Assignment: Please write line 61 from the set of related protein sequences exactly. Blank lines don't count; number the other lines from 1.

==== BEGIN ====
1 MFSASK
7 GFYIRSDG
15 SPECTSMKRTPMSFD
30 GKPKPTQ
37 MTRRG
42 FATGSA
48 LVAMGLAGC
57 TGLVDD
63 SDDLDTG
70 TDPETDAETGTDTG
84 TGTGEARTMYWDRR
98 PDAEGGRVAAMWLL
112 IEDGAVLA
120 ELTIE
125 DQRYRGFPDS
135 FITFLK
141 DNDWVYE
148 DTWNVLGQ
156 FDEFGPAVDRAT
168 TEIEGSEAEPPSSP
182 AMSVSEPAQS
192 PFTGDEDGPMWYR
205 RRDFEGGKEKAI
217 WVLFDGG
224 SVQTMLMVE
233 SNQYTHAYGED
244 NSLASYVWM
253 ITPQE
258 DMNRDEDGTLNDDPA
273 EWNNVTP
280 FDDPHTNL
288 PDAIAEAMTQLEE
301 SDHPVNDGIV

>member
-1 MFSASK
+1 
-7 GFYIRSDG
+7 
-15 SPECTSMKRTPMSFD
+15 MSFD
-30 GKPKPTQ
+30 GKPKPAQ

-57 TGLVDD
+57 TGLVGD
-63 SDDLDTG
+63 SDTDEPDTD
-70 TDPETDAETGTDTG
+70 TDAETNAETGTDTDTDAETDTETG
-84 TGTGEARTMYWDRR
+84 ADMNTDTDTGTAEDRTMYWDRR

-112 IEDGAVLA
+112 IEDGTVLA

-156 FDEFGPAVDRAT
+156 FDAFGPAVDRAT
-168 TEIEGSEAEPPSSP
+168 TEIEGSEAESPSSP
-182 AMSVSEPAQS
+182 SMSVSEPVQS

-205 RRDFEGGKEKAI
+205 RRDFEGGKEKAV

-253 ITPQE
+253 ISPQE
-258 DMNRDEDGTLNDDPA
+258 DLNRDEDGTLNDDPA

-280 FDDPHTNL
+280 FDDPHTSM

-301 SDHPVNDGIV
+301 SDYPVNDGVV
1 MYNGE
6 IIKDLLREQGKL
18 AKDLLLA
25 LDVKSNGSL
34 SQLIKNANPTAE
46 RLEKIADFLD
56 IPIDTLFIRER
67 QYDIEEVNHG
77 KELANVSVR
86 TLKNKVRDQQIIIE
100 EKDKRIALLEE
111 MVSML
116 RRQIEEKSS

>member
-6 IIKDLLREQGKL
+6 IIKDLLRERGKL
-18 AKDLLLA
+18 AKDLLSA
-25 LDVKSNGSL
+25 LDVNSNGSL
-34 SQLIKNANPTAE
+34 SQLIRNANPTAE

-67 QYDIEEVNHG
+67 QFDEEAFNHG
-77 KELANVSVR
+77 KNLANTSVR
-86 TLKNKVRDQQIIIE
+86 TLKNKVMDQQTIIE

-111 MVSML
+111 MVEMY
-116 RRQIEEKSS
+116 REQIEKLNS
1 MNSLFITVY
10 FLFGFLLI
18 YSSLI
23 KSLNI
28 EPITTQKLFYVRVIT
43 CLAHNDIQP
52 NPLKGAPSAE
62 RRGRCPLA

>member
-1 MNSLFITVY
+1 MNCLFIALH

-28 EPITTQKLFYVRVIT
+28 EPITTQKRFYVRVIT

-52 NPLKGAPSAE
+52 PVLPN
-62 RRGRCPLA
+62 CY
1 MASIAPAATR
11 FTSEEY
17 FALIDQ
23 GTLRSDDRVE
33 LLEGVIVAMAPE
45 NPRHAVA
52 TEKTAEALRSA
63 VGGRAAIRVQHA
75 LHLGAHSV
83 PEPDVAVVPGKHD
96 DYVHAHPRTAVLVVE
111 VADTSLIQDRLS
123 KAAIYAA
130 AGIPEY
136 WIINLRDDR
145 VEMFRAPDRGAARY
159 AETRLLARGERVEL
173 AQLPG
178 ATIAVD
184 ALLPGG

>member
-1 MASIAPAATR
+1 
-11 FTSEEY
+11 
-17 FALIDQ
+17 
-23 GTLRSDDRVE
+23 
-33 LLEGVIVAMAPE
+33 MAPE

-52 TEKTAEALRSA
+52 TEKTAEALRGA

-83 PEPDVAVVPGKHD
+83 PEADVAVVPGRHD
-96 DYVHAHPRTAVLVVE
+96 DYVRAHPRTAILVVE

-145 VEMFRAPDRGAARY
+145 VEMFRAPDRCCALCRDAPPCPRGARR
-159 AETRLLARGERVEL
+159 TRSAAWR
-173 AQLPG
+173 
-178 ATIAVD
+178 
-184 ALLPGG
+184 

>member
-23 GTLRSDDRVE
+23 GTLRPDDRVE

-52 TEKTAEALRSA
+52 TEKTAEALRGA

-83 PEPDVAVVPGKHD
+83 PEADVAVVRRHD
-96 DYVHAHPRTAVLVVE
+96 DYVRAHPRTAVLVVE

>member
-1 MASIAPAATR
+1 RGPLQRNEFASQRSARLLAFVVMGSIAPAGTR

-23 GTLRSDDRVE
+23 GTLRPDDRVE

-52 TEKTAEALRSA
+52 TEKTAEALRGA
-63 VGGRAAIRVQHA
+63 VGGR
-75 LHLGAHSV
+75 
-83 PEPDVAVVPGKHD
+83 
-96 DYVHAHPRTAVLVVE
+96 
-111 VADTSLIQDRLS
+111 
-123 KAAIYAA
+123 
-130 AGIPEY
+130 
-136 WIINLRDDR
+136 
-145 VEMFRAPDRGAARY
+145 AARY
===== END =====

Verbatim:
-253 ITPQE